During a recent budget hearing of the House Armed Services Committee, Rep. Randy Forbes, R-4th, accused the Obama administration of waging war against religious expression in the military.
"I believe the impact of this administration’s fiscal cuts to our national security are unwise and will have long-lasting repercussions," he told U.S. Secretary of Defense Chuck Hagel on April 11.
"But I also believe this administration’s attacks on faith, religious freedom and religious liberty in the military are also unwise and will have long-lasting repercussions," the congressman said.
Forbes, who is founder and chairman of the 94-member Congressional Prayer Caucus, cited several examples that have convinced him religious expression by service members is being suppressed. One, in particular, stood out.
"We’ve had a training program, which I have given you a copy of, where we list evangelical Christians, Catholics and Mormons in the same category of religious extremism as we do al-Qaida," Forbes told Hagel.
The statement gained Forbes interviews on WAVY-TV10 in Norfolk and on Fox News, which put up a screen headline saying, "Military calls evangelicals ‘terrorists.’" So we decided to check whether the armed forces had such a training program.
Sergio Gor, Forbes’ spokesman, sent us news stories that ran around April 5 in The Washington Times, The Daily Mail in London, The Navy News and the Catholic News Agency. They concerned an offensive computer slide on Page 24 of a U.S. Army Reserve training presentation titled "Extremism and Extremist Organizations."
Gor also sent us a picture of the slide, which in blue capital letters at the top, is titled "Religious Extremism." Seventeen groups are listed underneath. Evangelical Christianity topped the list, followed by Muslim Brotherhood, the most powerful political group in Egypt. Beside each listing, the slide notes the nation and the religion that spawns the supposedly extremist group.
The list includes Catholicism, ultra-orthodox Judaism and Sunni Islam in addition to the Ku Klux Klan and several groups that are recognized as terrorist organizations by the U.S. State Department: al-Qaida, Hamas in Palestine, Abu Sayyaf in the Philippines and the Kahane movement in Israel.
Contrary to Forbes’ statement, mainstream Mormons are not cited for extremism. But a split-off polygamist sect, the Fundamentalist Church of Jesus Christ of Latter-Day Saints, is.
Forbes, at the hearing and in TV interviews, gave the impression that the training materials were widely used and sanctioned by the Army. He told Fox News, "They’re training troops before the go to Afghanistan, and they were training them that evangelical Christians, Catholics and Mormons were in the same category with Hamas, al-Qaida and the Ku Klux Klan, and that’s just appalling."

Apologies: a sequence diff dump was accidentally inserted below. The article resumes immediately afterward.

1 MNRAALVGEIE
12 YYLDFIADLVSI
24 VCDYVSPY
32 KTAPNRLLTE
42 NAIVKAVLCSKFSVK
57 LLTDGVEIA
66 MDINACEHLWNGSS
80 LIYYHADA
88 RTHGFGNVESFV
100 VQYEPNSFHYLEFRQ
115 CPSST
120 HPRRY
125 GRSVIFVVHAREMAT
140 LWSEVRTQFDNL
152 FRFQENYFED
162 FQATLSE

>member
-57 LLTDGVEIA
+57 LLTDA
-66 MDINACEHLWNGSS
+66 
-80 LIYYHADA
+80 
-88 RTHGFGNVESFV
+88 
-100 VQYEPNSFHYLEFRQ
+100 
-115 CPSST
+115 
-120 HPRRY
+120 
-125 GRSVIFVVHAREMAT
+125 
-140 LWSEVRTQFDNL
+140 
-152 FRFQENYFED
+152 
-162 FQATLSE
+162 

But there’s another side to this story that Forbes didn’t mention, a part that was well-documented in the news stories his office sent to us.
The offending slide was used a year ago at a briefing held for an Army Reserves Unit in Pennsylvania. An Army spokesman said the person who created and presented the slideshow, whom the service will not identify by name, was not a "subject matter expert."
The Army said the presenter, upon receiving a single complaint, apologized and deleted the slide. "The slide was not produced by the Army and certainly does not reflect our policy or doctrine," the Army said in a statement. "It was produced without anyone in the chain of command’s knowledge or permission."
The Archdiocese for the Military Services released a statement April 4 saying it was "astounded that Catholics were listed alongside groups that are, by their very mission and nature, violent and extremist."
The Archdiocese also said the training "appears to be an isolated incident not condoned by the Department of the Army." It called on the Defense Department to "ensure that taxpayer funds are never again used to present blatantly anti-religious material to the men and women in uniform."
Forbes, at a military budget hearing, said "We’ve had a training program ... where we list evangelical Christians, Catholics and Mormons in the same category of religious extremism as we do al-Qaida."
This did happen in at least one briefing at a reserve center in Pennsylvania. The Army says it was a mistake -- made by an individual, not the command -- that was corrected upon the first complaint. Forbes, while offering no contrary information, made sweeping statements that suggest the training program was widespread and officially sanctioned. He also misread one entry on the list as Mormons, when, in fact, it named a small sect that practices polygamy.
Forbes’ statement has an element of truth but ignores critical facts that would give a different impression. That makes it Mostly False.